//! Create a new game state. //! \tparam GameStateType - The game state type to create. //! \param[in] checkForOverrides - True to should check for an override, false otherwise. //! \return - A shared pointer to the new game state that was created. template<class GameStateType> static AZStd::shared_ptr<IGameState> CreateNewOverridableGameStateOfType(bool checkForOverride = true); //! Create a new game state and push it onto the stack to make it the active game state. //! New game states are created and stored in the stack using a shared_ptr, so they are //! destroyed automatically after they are popped off the stack (assuming that nothing //! else retains a reference - for example, through GameStateNotifications::OnActiveGameStateChanged). //! \tparam GameStateType - The game state type to create and activate. //! \param[in] checkForOverrides - True to check for an override, false otherwise. template<class GameStateType> static void CreateAndPushNewOverridableGameStateOfType(bool checkForOverride = true); //! Pop game states from the stack until the active game state is of the specified type. //! \tparam GameStateType - The game state type in the stack that you want to be active. //! \return True if the active game state is now of the specified type, false otherwise. template<class GameStateType> static bool PopActiveGameStateUntilOfType(); //! Query whether the active game state is of the specified type. //! \tparam GameStateType - The game state type to check whether it is active. //! \return - True if the active game state is of the specified type, false otherwise. template<class GameStateType> static bool IsActiveGameStateOfType(); //! Query whether the game state stack contains a game state of the specified type. //! \tparam GameStateType - The game state type to check whether it is in the stack. //! \return - True if the stack contains a game state of the specified type, false otherwise. template<class GameStateType> static bool DoesStackContainGameStateOfType(); //! Update the active game state. Called during the AZ::ComponentTickBus::TICK_GAME //! priority update of the AZ::TickBus, but can be called independently any time if needed. virtual void UpdateActiveGameState() = 0; //! Request the active game state (if any) //! \return - A shared pointer to the active game state (empty if there is none). virtual AZStd::shared_ptr<IGameState> GetActiveGameState() = 0; //! Push a game state onto the stack, making it become the active game state. //! If newGameState is already found in the stack, the call fails and returns false. However, //! it is possible for multiple instances of the same game state type to occupy the stack. //! \param[in] newGameState - The new game state to push onto the stack. //! \return - True if the game state was successfully pushed onto the stack, false otherwise. virtual bool PushGameState(AZStd::shared_ptr<IGameState> newGameState) = 0; //! Pop the active game state from the stack. This deactivates the active game state and //! makes the game state below it in the stack (if any) the active game state again. //! \return - True if the active game state was successfully popped, false otherwise. virtual bool PopActiveGameState() = 0; //! Pop all game states from the stack, leaving it empty. virtual void PopAllGameStates() = 0; //! Replace the active game state with another game state that becomes the active state. //! If the stack is currently empty, newGameState is pushed to become the active state. //! If newGameState is already found in the stack, the call fails and returns false. However, //! it is possible for multiple instances of the same game state type to occupy the stack. //! This differs from calling PopActiveGameState followed by PushGameState(newGameState), //! which would result in the state below the currently active state being activated then //! immediately deactivated when newGameState is pushed onto the stack; calling this will //! leave the state below the currently active state unchanged. //! \param[in] newGameState - The new game state with which to replace the active game state. //! \return - True if the active game state was successfully replaced, false otherwise. virtual bool ReplaceActiveGameState(AZStd::shared_ptr<IGameState> newGameState) = 0; //! Query whether the game state stack contains a game state of the specified type. //! \param[in] gameStateTypeId - The game state type to check whether it is in the stack. virtual bool DoesStackContainGameStateOfTypeId(const AZ::TypeId& gameStateTypeId) = 0;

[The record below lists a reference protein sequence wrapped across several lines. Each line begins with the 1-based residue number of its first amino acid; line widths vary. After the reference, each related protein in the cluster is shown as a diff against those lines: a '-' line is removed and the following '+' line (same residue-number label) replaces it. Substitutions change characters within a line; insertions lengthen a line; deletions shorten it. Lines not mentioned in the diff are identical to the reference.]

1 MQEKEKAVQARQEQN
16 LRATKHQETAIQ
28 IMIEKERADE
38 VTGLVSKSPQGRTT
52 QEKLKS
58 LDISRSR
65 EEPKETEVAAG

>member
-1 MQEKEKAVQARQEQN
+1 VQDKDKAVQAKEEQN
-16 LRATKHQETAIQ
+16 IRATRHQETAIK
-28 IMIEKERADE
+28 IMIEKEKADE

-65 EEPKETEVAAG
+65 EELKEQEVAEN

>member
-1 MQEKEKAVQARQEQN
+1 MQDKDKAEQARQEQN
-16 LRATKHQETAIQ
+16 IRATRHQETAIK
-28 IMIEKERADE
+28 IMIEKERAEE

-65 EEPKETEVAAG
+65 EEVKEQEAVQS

GameStateNotifications

The GameStateNotificationBus OnActiveGameStateChanged method is called when a transition occurs between a prior game state and a newer game state. For the source code, see the lumberyard_version\dev\Gems\GameState\Code\Include\GameState\GameStateNotificationBus.h file.

//! Called when a game state transition occurs. //! \param[in] oldGameState - The old game state being transitioned from (can be null). //! \param[in] newGameState - The new game state being transitioned into (can be null). virtual void OnActiveGameStateChanged(AZStd::shared_ptr<IGameState> oldGameState, AZStd::shared_ptr<IGameState> newGameState) {}